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Moto Morini 250 Gran Premio 1964

 

 

 

The Morini 250 single-cylinder Gran Premio was known as the "queen of the single-cylinders." The Italians were proud of it, the British admired it openly, and the Japanese were afraid of it. Built with passion and developed with ability, the motorcycle remained unchanged for years.

Alfonso Morini, owner and founder of the Morini company and a racer in his youth, had been impressed with the performance of his Rebello 175 at the Italian Tour and the Milan-Taranto. Consequently he decided to try to develop a 250 from the 175.
The first step Moto Morini took toward developing the new model was to test an enlarged 175 in 1956. Then the dimensions of the cylinder were changed to achieve full displacement (69 mm. x 66 mm. = 246.7 cc). This first Rebello 250 generated 29 h.p. at 10,000 r.p.m., which was sufficient to make it one of the fastest 250s in the world.

But the real career of the Morini 250 began late in 1958 at the Italian Grand Prix. Two Morini 250s—no longer the Rebello type but with a new engine—were ridden at Monza by Emilio Mendogni and Giampiero Zubani. They outdistanced Carlo Ub-biali, who was riding the MV Agusta that had just won the world title.
The new Morini engine was once again a single-cylinder, four-stroke one. But, unlike that of the Rebello, it had two-shaft overhead geared distribution that was housed on the right side. Its power was up to 32 h.p. at 10,500 r.p.m. In 1959 the Morini 250 won two Italian races, one at Modena and one at Imola. Then problems developed and the Morini won no more races for a while. Nothing in particular had gone wrong. It was simply that the age of the single-cylinder engine had ended in the 250 class. Technology now required at least two cylinders, as in the MV, the Ducati, and the MZ, or even four cylinders, as in the newly arrived Honda and the latest Benelli.

From 1959 to 1961 the Morini 250 stood in- the wings watching the others compete. Tarquinio Provini rode it in a few world championship races. Although the motorcycle was outstanding for a single-cylinder, it did not perform on a par with the multicylinder contenders.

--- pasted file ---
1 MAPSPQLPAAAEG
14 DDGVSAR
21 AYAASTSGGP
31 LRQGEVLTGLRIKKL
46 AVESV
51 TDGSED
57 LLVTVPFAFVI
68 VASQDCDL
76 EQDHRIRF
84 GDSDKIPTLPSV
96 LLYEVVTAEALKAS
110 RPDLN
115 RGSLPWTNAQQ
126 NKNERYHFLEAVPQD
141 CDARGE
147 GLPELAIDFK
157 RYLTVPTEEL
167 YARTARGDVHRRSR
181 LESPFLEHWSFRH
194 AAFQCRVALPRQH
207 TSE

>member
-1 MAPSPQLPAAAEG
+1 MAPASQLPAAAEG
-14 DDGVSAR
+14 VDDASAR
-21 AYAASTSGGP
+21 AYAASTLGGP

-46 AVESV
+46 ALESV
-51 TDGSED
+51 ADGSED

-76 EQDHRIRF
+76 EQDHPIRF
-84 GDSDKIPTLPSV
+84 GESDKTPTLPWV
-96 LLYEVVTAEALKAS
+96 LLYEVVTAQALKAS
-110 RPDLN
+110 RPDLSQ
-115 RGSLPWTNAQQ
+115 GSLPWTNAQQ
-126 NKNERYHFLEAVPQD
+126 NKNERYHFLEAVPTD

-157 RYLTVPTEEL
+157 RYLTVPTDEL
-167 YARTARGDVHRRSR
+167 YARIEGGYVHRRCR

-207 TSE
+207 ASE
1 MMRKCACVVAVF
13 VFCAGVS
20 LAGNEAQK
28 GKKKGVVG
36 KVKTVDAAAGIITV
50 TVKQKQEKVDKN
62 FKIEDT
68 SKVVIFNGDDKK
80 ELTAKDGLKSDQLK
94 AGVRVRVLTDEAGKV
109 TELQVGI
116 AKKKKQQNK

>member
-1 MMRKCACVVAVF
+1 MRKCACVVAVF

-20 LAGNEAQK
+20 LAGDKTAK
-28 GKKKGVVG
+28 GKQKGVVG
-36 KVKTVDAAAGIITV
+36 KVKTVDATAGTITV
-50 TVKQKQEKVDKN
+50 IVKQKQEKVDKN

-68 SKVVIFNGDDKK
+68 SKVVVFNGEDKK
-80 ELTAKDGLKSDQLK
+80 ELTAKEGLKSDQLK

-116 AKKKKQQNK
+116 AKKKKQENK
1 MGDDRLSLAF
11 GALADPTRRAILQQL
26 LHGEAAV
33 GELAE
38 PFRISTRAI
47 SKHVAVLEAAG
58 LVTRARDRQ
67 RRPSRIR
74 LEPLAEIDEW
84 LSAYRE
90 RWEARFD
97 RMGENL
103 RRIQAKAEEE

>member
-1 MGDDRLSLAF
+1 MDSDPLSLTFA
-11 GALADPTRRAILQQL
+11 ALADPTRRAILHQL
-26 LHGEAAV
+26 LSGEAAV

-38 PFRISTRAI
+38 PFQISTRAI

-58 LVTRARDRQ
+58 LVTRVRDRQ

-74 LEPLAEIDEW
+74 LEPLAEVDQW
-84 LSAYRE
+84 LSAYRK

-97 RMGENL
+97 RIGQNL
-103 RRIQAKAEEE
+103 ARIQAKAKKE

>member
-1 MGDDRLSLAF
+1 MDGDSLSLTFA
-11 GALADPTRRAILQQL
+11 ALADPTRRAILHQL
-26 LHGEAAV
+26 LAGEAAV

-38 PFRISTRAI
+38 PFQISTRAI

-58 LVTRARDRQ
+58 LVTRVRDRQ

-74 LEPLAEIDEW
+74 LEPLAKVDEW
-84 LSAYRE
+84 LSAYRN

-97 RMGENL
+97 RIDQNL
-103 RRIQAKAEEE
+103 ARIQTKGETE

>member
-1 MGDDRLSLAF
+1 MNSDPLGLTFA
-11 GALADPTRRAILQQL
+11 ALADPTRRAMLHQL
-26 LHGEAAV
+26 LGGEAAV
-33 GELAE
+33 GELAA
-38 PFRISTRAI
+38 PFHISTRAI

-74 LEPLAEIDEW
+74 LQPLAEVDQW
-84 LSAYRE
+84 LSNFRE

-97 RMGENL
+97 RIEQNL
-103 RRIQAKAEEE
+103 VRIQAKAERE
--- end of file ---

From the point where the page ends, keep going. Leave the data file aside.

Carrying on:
In 1962 the official Morini racers, Provini and Walter Tassinari, added spice to the races held on the Adriatic coast, where all the world championship teams met. The Moto Morini 250 generated 35 h.p. at 10,500 r.p.m., while the finest four-cylinder motorcycles, the Honda and the Benelli, generated more than 40 h.p. Provini won the Italian 250 championship that year, overtaking his teammate Tassinari at the last race, San-remo. Tarquinio Provini's win came as a shock to the Honda people, who were not happy to undergo the humiliation of losing to a single-cylinder. At the 250 Spanish Grand Prix the following year, the first championship race of the season, Provini came in first after beating reigning champion Jim Redman, who was riding the Honda four-cylinder. The same thing happened at the German Grand Prix in Hockenheim. Provini won that race at record speed.

Moto Morini did not enter the Isle of Man Tourist Trophy, for economic reasons, and travel troubles put it out of the East German Grand Prix. At the Japanese Grand Prix, Provini with his Morini 250—leading the world championship classification at this point—was beaten by a coalition °f Japanese teams. He missed winning the title by a bare two points.
But the Morini 250 won the Italian championship. It won in 1963 with Tarquinio Provini, in 1964 with Gia-como Agostini, and in 1967 with An-gelo Bergamonti.
The motorcycle chalked up both national and international titles for nine years. Then the Moto Morini company decided to retire from

Motorcycle: Moto Morini 250 Gran Premio
Manufacturer: Moto Morini, Bologna Type: Racing Year: 1964
Engine: Morini single-cylinder, four-stroke, with two-shaft overhead geared distribution. Displacement 248.3 cc. (72 mm. x 61 mm.)
Cooling: Air
Transmission: Six-speed block
Power: 36 h.p. at 11,000 r.p.m.
Maximum speed: About 140 m.p.h.
Chassis: Double cradle, continuous, tubular. Front and rear, telescopic suspension
Brakes: Front, central drum, double cam; rear, central drum